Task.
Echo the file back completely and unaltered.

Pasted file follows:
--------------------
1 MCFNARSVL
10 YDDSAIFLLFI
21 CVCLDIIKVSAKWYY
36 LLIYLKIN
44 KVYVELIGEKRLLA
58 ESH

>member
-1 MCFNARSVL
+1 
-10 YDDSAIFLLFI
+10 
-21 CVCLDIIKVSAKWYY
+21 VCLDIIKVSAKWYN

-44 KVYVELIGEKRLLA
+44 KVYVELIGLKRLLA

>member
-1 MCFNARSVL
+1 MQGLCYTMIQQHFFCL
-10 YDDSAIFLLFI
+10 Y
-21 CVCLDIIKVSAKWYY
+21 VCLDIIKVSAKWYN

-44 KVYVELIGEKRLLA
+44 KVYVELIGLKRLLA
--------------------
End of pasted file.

1 MCFNARSVL
10 YDDSAIFLLFI
21 CVCLDIIKVSAKWYY
36 LLIYLKIN
44 KVYVELIGEKRLLA
58 ESH

>member
-1 MCFNARSVL
+1 
-10 YDDSAIFLLFI
+10 
-21 CVCLDIIKVSAKWYY
+21 VCLDIIKVSAKWYN

-44 KVYVELIGEKRLLA
+44 KVYVELIGLKRLLA

>member
-1 MCFNARSVL
+1 MQGLCYTMIQQHFFCL
-10 YDDSAIFLLFI
+10 Y
-21 CVCLDIIKVSAKWYY
+21 VCLDIIKVSAKWYN

-44 KVYVELIGEKRLLA
+44 KVYVELIGLKRLLA